Fed Chairman Jerome Powell’s press conference Wednesday seemed to soothe the markets, with stocks
again hitting record highs and no further flattening of the yield curve
“Chairman Powell actually walked the fine line pretty well today and accomplished what he wanted to,” said Katy Bostjancic, chief U.S. financial economist at Oxford Economics.
As expected, the Fed announced it was slowing down its bond purchases by $15 billion per month starting in mid-November. At this pace, the $120 billion in purchases will end completely in June.
Powell’s tone suggested no rush to raise interest rates soon after tapering concludes, but also a willingness to act promptly if necessary, said Jim O’Sullivan, chief U.S. macro strategist at TD Securities.
“We don’t think it’s time to raise rates now. If we do conclude it’s necessary to do so, we will be patient, but we won’t hesitate,” Powell said.
Walking a fine line also means the chairman skirted some minefields and tough questions. Here are some of the puzzles that remain in the wake of his press conference:
The outlook for economic growth
Powell was particularly mum about his forecast for U.S. gross domestic product in 2022. His prepared remarks only mentioned the expected pickup in growth in the current October-December quarter. Economists aren’t worried about this quarter — but some doubts are emerging about growth next year.
With the focus on “inflation, inflation, inflation, there wasn’t much time to cover much else,” said Jeffrey Cleveland, chief economist at Payden & Rygel Investment Management. Some of the spending we’ve seen were driven by fiscal stimulus and pandemic-related buying, he said. “If the pandemic ends and transfers won’t repeat, wouldn’t growth slow?” he asked.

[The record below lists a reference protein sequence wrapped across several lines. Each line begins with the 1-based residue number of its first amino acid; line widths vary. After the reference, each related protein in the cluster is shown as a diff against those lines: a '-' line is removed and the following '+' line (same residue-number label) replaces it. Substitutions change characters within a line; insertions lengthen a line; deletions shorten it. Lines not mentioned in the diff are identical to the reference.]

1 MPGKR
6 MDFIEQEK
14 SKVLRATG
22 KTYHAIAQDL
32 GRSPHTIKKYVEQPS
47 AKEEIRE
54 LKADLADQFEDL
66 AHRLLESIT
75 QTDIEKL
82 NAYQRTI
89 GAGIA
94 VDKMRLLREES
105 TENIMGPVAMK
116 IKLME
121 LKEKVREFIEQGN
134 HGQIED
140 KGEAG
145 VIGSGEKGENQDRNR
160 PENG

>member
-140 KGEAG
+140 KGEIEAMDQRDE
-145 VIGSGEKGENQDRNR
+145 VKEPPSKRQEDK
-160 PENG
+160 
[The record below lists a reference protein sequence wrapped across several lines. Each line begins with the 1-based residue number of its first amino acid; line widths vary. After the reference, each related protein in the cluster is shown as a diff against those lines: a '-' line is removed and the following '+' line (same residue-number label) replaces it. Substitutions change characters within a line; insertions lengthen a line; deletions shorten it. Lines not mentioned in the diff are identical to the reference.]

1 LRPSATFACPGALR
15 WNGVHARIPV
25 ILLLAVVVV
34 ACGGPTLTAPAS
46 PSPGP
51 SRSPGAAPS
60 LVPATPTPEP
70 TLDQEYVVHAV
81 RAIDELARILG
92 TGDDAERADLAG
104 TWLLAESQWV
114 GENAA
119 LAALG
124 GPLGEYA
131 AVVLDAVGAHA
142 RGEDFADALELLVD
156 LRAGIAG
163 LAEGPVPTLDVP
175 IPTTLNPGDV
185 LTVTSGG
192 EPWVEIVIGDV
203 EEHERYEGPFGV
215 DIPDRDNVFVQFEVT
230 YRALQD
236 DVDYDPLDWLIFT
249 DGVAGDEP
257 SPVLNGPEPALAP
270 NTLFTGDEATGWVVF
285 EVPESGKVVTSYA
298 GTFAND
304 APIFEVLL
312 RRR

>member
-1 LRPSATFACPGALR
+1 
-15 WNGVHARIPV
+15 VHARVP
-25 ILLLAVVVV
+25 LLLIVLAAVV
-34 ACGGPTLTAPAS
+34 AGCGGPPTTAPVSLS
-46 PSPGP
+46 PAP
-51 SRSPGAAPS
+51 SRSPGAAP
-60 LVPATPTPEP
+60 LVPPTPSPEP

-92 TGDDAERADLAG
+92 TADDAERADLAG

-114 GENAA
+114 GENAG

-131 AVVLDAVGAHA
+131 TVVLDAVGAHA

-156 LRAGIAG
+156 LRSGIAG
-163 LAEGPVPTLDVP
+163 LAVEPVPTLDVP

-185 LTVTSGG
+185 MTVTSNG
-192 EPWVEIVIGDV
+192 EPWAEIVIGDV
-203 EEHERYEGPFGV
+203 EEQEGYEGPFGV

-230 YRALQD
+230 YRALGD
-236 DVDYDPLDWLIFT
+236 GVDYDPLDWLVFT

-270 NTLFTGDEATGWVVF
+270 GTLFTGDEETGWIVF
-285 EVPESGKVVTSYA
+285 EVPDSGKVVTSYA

What would it take for the Fed to accelerate the wind down of bond purchases?
In its statement, the Fed said the committee expects the $15 billion monthly reduction pace in bond-buying will “likely be appropriate each month” but left the door open for a faster pace by not setting the actual pace beyond December.
Asked what it would take the Fed to deviate from the $15 billion per-month path of tapering., Powell demurred, saying: “I’m not going to give you a lot more detail.”
Diane Swonk, chief economist at Grant Thorton, said she thinks the Fed has been growing more divided since the summer. She sees the hawks pushing to accelerate the pace of purchases in early 2022. “This will open the door to sooner and more aggressive rate hikes. We now expect three rate hikes next year,” Swonk said, in a note to clients.
A clean look at the economy post-delta variant
During his press conference, Powell said he was waiting for the delta variant of COVID-19 to subside to get a good read on the economy.
But that might be wishful thinking, said Michael Feroli, chief U.S. economist at JP MorganChase.
“I’m not so confident we’re going to get a clean picture of the economy in the next couple of months. Powell has a little more optimism in that regard than I do,” Feroli said in an interview with Bloomberg. He noted that the coronavirus was starting to pick up a little in northern states as the weather grows colder.
In the end, the market was unmoved
Despite Powell’s dovishness, the market didn’t change its expectations for rate hikes after the meeting, noted Robert Perli, head of global policy at Cornerstone Macro.
Read: Fed still thinks surging inflation is transitory but it’s hedging its bets
“It will take demonstrably lower inflation to persuade the markets to walk back its expectations, and that will take time,” Perli said, in note.